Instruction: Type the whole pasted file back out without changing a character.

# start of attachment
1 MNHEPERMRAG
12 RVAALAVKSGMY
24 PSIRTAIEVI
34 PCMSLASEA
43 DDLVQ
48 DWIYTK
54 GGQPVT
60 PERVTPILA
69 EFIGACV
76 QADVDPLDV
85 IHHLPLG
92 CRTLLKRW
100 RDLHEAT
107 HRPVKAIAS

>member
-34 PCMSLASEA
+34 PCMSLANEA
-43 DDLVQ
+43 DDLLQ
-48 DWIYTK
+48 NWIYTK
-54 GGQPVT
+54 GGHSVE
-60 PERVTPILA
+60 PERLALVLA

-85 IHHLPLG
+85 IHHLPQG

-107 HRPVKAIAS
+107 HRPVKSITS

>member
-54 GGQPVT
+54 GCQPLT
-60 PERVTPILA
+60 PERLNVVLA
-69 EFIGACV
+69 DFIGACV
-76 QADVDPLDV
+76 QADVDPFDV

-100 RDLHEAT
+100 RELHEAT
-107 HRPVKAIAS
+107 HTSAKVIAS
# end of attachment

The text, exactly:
1 MNHEPERMRAG
12 RVAALAVKSGMY
24 PSIRTAIEVI
34 PCMSLASEA
43 DDLVQ
48 DWIYTK
54 GGQPVT
60 PERVTPILA
69 EFIGACV
76 QADVDPLDV
85 IHHLPLG
92 CRTLLKRW
100 RDLHEAT
107 HRPVKAIAS

>member
-34 PCMSLASEA
+34 PCMSLANEA
-43 DDLVQ
+43 DDLLQ
-48 DWIYTK
+48 NWIYTK
-54 GGQPVT
+54 GGHSVE
-60 PERVTPILA
+60 PERLALVLA

-85 IHHLPLG
+85 IHHLPQG

-107 HRPVKAIAS
+107 HRPVKSITS

>member
-54 GGQPVT
+54 GCQPLT
-60 PERVTPILA
+60 PERLNVVLA
-69 EFIGACV
+69 DFIGACV
-76 QADVDPLDV
+76 QADVDPFDV

-100 RDLHEAT
+100 RELHEAT
-107 HRPVKAIAS
+107 HTSAKVIAS